Earlier versions of parts of this book have appeared previously in “The Internal Expansion of China: Tourism and the Production of Distance,” in Asia on Tour: Exploring the Rise of Asian Tourism, edited by Tim Winter, Peggy Teo, and T. C. Chang (New York: Routledge, 2009), 207–20; “China’s Campaign for Civilized Tourism: What to Do When Tourists Behave Badly,” Anthropology News (November 2010), 41 (8): 14–15; “Know Yourself: Making the Visual Work in Tourism Research,” in Fieldwork in Tourism: Methods, Issues, and Reflections, edited by C. Michael Hall (New York: Routledge, 2011), 209–19; and “The Appearance of the Rural in China’s Tourism,” Provincial China (2011) 3 (1): 60–79. A shorter version of chapter 3 was published as “Leave the Fields without Leaving the Countryside: Modernity and Mobility in Rural, Ethnic China,” Identities: Global Studies in Culture and Power (2011), 18 (6): 551–75. Figure 1.5 appeared in “2008 AAA Photo Contest Winners and Finalists,” Anthropology News (March 2009), 50 (3): 23. I would like to acknowledge the publishers for permission to use these materials.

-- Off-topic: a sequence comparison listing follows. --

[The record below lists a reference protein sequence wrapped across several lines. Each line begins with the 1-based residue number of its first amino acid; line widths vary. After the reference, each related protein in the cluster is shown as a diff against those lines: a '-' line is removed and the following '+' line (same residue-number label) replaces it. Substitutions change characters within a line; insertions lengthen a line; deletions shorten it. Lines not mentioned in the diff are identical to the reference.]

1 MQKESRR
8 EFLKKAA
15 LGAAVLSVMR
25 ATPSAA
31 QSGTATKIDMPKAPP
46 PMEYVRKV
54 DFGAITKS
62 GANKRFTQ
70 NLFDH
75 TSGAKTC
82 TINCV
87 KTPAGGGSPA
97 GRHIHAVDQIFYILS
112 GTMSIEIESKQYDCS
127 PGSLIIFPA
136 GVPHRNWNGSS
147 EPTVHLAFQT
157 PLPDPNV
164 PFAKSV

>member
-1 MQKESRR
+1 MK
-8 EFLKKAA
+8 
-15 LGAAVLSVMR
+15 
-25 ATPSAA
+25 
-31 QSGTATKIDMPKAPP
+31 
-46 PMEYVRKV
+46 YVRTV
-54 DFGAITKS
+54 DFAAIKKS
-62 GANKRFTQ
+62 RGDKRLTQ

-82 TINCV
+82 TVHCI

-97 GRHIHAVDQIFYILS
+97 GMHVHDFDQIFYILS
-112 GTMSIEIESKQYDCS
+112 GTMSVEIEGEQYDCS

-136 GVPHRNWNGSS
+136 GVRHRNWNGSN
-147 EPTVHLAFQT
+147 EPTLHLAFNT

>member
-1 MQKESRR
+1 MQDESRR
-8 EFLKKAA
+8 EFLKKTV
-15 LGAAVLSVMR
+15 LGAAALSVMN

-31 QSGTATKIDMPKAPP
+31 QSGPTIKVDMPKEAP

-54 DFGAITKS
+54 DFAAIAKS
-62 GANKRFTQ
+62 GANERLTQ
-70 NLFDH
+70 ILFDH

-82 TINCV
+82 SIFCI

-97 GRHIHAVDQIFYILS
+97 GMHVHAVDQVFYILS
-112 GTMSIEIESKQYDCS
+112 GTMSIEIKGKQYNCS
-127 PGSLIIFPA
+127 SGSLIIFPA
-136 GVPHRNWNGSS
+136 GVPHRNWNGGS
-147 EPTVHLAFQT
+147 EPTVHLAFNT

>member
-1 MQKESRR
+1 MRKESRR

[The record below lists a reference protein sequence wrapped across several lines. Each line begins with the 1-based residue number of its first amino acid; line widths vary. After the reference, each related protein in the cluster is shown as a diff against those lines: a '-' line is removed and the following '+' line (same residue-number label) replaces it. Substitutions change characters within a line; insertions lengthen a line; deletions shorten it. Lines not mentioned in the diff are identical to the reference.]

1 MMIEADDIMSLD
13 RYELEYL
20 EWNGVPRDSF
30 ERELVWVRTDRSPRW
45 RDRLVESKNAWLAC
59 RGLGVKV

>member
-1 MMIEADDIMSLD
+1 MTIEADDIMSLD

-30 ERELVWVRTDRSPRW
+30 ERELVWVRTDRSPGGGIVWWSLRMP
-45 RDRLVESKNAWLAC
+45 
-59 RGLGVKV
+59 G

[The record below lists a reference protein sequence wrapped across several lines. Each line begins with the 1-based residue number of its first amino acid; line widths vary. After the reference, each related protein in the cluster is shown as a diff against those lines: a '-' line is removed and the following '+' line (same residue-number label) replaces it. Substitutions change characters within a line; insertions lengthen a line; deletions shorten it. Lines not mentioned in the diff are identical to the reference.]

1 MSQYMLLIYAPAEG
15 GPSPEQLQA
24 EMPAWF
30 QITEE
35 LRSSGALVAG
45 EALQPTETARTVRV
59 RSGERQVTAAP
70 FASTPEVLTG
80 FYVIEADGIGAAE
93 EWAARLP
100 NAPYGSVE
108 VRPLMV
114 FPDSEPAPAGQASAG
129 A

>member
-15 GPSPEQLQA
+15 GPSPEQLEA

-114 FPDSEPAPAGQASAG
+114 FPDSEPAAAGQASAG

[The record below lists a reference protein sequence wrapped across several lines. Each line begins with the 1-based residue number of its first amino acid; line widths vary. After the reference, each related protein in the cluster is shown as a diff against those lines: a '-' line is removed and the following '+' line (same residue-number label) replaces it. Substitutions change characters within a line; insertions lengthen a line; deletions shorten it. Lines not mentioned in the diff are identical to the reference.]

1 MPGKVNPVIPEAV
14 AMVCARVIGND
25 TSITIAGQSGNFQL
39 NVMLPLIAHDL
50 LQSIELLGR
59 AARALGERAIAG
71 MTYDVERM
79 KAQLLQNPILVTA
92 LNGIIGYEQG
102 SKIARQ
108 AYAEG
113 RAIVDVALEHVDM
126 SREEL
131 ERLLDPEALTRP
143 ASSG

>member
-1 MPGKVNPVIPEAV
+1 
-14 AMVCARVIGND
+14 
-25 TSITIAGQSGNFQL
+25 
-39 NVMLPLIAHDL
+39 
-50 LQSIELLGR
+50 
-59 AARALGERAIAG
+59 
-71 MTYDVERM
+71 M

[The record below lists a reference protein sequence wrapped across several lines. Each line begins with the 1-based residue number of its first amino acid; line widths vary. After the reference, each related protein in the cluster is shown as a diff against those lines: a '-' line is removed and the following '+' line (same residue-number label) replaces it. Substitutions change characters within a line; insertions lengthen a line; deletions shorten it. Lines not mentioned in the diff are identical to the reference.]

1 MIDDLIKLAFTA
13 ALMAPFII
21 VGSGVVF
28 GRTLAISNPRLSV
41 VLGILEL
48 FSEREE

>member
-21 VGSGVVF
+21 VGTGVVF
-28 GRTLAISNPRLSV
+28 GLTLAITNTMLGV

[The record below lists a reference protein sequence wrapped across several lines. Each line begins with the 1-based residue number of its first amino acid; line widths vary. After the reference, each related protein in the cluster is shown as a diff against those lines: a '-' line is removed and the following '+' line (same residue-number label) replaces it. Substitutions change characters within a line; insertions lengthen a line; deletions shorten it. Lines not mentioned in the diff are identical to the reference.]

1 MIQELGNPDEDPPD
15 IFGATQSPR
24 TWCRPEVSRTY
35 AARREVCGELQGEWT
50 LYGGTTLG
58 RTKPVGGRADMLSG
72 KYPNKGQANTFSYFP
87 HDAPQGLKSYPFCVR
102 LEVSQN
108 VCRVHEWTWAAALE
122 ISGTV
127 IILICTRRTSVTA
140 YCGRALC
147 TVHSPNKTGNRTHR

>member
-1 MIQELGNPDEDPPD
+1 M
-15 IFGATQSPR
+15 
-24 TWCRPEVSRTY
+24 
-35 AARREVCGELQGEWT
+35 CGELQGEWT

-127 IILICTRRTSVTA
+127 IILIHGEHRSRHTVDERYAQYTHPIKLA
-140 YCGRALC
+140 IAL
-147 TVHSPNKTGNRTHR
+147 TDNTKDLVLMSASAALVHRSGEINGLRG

My analysis of Chinese historical ethnographic films in chapter 1 first began as a coauthored paper, written with John Alexander, whose critical insights on documentary and ethnicity have been greatly influential on my own thinking. At the University of Washington Press, I thank Lorri Hagman for her encouragement and support for this book, as well as Jacqueline Volin and Tim Zimmermann for their assistance with publication details both large and small. Ellen Walker created the map, and Amy Smith Bell provided meticulous copyediting. I am also grateful for the extensive comments and critiques on the manuscript provided by Stevan Harrell and one anonymous reviewer. Of course, all mistakes and omissions are my own.